The Swiss are consuming natural resources as if there were no tomorrow, according to the latest national report on sustainable development.
While the idea of safeguarding the world for a better future seems to be making inroads, the Swiss are still behaving as if there were three planets available.
Published this week by the Federal Statistics Office, the report shows that Switzerland's so-called ecological footprint – the surface necessary to sustain levels of resource consumption and waste discharge by the population – is equivalent to 4.7 hectares per person.
Worldwide there are only 1.8 hectares available per person, meaning the Swiss are using other people's resources or those of future generations. The current global average is 2.2 hectares.
The main reason for the bad Swiss scorecard is energy use: it is ten times what it was in 1961.
Yet Switzerland is not unusual among its European Union neighbours. Industrialised nations use on average three times more resources than they should be allowed to.
"If you look at figures, there is no way you can say the Swiss are contributing to sustainable development," said Peter Knoepfel of the Swiss Graduate School of Public Administration.
According to the statistics office, its monitor shows that the Swiss public, employers and the authorities are slowly accepting the idea of sustainable development.
"People have become aware of sustainable development since the 1980s and have started to integrate the environmental aspect in particular," said Knoepfel.
"The problem is that they only consider the issues at a local level, and do not worry about the global environment and problems like CO2 levels or global warming."
The statistics office says that while environmental conditions are no longer worsening in Switzerland, the Swiss are contributing to problems abroad when they travel or through investments in the global economy.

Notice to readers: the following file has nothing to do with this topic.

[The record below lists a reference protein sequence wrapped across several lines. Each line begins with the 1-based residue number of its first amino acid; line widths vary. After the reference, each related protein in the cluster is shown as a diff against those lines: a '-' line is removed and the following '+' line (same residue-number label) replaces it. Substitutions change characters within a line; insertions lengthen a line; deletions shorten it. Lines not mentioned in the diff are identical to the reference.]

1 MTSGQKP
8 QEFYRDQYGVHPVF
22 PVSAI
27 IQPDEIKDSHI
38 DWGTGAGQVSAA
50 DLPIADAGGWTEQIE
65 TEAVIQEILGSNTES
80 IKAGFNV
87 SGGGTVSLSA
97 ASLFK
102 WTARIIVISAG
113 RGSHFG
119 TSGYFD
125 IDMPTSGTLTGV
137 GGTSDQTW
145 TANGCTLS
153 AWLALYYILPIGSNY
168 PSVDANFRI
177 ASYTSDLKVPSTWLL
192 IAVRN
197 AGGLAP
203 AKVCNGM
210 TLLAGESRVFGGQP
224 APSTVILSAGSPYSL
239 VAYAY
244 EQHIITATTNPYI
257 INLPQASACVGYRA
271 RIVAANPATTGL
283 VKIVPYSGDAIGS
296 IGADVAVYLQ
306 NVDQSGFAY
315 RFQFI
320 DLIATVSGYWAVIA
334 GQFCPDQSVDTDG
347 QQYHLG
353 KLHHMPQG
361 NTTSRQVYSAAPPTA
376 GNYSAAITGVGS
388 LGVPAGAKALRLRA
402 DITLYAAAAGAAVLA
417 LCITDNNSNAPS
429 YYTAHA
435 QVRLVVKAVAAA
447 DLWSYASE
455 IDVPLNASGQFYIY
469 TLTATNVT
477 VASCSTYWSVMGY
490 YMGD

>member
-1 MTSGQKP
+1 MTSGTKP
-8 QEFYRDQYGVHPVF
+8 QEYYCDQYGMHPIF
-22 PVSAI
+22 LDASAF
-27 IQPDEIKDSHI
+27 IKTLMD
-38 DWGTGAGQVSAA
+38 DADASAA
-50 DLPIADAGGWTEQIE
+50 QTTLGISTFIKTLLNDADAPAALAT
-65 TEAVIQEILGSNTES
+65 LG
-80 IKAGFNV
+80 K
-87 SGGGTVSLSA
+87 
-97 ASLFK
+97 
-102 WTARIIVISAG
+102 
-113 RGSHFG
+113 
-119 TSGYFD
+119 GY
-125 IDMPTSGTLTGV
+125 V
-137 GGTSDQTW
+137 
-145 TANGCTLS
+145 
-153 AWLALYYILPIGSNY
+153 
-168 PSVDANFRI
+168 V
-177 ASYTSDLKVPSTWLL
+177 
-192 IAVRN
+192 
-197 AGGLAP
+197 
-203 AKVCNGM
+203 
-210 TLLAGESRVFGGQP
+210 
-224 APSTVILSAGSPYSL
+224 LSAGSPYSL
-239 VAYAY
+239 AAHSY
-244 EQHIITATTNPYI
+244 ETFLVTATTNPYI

Energy efficiency has improved in the production of goods and services, but this has failed to slow increased consumption in the transport sector as workers become more mobile.
Knoepfel, a professor specialising in public policies and sustainability, said one of the biggest concerns is land use and the current construction boom.
"We should freeze building zones at current levels," he said. "We should also increase construction density to halt urban sprawl and reduce energy consumption for transport."
Knoepfel said that given the slow progress of the sustainable development, the state may have to intervene through what he calls institutional regimes, balancing individual rights with the need to ensure the long-term viability of resources, be they natural or human.
"I believe the federal administration and the government are open to the idea," he told swissinfo. "I'm more worried that parliament won't accept the idea on ideological grounds."
swissinfo, Scott Capper
Global average: 2.2 hectares per person
Available worldwide: 1.8 hectares
Switzerland: 4.7 hectares
United States: 9.6 hectares
Britain: 5.6 hectares
France: 5.6 hectares
Germany: 4.5 hectares
Italy: 4.2 hectares
Sustainable development policies encompass three general policy areas: economic, environmental and social.
Broadly defined, it is development that meets the needs of the present without compromising the ability of future generations to meet their own needs.
Switzerland's commitment to the principle of sustainability is enshrined in the federal constitution.
According to the Federal Office for Spatial Development, sustainable development calls for long-term structural change in our economic and social systems. The aim is to reduce consumption of the environment and resources to a permanently affordable level, while maintaining economic output potential and social cohesion.
It also aims to bring about a long-term improvement in the quality of life of the majority of the human race, which lives in bitter poverty and inhuman conditions.
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